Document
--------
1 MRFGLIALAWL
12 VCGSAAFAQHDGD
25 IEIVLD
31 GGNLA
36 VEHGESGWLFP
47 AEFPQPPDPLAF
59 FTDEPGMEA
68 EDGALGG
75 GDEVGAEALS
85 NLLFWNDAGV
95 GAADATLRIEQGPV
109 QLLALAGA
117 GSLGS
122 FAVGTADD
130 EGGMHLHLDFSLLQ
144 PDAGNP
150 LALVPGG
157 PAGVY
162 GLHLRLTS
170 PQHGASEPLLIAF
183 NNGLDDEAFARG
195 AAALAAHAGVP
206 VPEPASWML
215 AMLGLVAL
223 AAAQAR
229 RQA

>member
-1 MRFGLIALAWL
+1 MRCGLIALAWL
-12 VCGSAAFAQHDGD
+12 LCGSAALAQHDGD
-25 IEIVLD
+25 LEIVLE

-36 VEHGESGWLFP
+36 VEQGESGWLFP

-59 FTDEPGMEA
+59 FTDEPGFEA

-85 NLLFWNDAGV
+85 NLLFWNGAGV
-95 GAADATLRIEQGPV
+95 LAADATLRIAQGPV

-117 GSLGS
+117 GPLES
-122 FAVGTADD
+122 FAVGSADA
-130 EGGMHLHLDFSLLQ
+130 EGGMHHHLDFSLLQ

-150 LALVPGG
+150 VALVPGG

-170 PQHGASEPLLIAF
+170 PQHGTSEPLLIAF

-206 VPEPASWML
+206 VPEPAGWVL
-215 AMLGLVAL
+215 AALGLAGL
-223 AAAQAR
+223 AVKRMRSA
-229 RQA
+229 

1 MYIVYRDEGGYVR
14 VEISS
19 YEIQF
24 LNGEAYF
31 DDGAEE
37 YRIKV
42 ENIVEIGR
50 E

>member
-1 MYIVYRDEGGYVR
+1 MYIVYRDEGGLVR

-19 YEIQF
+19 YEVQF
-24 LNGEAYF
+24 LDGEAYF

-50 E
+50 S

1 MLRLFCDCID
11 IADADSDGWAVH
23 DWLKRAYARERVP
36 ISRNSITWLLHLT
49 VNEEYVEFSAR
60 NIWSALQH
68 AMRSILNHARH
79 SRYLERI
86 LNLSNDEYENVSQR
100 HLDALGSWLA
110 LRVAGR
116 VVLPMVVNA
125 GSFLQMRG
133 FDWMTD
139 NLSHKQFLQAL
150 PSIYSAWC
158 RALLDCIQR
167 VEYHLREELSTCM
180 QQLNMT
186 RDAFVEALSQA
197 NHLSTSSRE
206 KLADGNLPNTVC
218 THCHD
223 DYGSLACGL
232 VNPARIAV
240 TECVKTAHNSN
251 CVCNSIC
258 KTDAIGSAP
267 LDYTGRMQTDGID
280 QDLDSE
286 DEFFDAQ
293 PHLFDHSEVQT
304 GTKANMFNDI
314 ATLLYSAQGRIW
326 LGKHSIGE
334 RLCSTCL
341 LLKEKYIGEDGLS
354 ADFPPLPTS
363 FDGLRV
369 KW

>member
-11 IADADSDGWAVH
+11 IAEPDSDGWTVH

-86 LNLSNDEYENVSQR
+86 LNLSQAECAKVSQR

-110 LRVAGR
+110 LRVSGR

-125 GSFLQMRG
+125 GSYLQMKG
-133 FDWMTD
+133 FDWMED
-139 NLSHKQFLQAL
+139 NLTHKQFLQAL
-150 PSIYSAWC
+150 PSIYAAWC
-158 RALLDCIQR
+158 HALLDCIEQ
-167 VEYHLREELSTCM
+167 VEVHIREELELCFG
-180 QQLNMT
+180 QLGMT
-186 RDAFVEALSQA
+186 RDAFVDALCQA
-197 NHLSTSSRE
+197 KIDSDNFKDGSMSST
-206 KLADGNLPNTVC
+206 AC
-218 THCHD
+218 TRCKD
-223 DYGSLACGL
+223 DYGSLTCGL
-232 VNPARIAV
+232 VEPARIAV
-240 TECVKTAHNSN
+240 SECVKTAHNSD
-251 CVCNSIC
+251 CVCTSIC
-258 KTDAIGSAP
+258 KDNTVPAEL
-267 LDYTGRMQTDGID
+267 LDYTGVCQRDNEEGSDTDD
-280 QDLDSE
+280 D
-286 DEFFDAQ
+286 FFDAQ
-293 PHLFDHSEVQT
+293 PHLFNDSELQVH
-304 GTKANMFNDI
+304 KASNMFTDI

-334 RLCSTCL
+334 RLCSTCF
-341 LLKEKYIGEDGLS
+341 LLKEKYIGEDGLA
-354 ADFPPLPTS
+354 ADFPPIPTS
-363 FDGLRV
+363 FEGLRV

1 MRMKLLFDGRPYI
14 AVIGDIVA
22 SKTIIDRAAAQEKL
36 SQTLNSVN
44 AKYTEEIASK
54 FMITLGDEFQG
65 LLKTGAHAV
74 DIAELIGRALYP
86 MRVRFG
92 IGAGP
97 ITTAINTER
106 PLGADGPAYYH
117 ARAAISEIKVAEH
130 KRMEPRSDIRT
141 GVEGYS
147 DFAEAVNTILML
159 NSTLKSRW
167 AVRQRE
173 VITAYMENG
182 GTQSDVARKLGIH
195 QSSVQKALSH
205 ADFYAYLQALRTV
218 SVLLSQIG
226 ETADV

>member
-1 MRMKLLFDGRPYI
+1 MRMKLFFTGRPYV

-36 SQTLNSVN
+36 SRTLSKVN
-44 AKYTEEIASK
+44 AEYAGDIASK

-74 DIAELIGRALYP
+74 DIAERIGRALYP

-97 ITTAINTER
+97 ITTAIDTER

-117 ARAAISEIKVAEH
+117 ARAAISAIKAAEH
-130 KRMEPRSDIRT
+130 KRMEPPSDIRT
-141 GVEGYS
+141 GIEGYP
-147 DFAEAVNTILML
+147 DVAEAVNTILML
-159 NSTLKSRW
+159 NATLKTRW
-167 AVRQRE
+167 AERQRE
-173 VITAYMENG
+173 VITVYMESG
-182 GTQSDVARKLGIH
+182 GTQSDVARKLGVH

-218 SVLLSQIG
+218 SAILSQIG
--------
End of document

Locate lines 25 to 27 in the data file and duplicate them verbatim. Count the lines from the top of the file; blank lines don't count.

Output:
223 AAAQAR
229 RQA

>member